For many years, scientists have struggled to understand what causes the body to turn against itself in Type 1 diabetes, a disease affecting about one in every 400-500 children and adolescents in the United States. In this disease, the immune system destroys pancreatic cells that normally produce the blood-sugar-regulating hormone insulin. Now, two papers appearing in the 12 May 05 issue of Nature (Vol. 435, No. 7039, pp. 220-223 & pp. 224-228) provide convincing proof that insulin itself initiates this devastating autoimmune response.
In one paper, George Eisenbarth and his colleagues used mice that usually develop type 1 diabetes and engineered them to lack normal insulin. To make sure the animals did not die, researchers designed them to carry a form of insulin that was hormonally active but not recognized by immune cells. The mice with this modified insulin did not develop diabetes.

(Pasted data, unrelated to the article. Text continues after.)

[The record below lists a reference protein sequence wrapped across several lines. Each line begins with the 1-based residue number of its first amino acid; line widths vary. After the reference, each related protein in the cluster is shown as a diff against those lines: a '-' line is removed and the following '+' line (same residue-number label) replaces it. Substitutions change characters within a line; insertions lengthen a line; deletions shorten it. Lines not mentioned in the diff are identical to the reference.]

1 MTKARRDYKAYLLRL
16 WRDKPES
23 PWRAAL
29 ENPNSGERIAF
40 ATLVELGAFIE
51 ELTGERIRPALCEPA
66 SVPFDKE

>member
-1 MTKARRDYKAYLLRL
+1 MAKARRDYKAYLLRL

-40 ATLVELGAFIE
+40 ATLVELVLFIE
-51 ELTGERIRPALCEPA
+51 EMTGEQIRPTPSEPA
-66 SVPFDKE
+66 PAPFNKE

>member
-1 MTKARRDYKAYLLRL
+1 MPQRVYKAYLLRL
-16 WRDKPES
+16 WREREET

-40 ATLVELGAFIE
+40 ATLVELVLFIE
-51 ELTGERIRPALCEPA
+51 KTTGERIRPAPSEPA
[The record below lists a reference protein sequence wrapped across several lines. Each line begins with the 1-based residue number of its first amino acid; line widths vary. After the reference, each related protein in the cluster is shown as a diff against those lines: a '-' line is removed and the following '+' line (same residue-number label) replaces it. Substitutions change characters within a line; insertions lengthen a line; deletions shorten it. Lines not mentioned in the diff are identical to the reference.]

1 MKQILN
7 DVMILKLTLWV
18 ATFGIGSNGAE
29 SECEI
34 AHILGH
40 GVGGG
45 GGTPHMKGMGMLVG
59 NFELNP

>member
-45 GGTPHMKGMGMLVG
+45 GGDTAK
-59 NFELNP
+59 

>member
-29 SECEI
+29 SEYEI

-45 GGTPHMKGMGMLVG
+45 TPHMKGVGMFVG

Results presented by David Hafler and his fellow researchers support the idea that insulin has an essential role in this autoimmune response in humans. The scientists isolated immune cells from the pancreatic draining lymph node of patients with type 1 diabetes and analysed the proteins that the cells recognized. In contrast with cells from healthy control subjects, half of the isolated cells from diabetics reacted to insulin protein.
"Findings - suggest that insulin could be the target of the autoimmune response in humans providing a potential candidate for treatment", writes Matthias von Herrath in a related News & Views article.
George G. S. Eisenbarth (University of Colorado Health Sciences Center, Denver, CO, USA)
David A. Hafler (Harvard Medical School, Boston, MA, USA)
Matthias von Herrath (La Jolla Institute for Allergy and Immunology, San Diego, USA)
(C) Nature press release.
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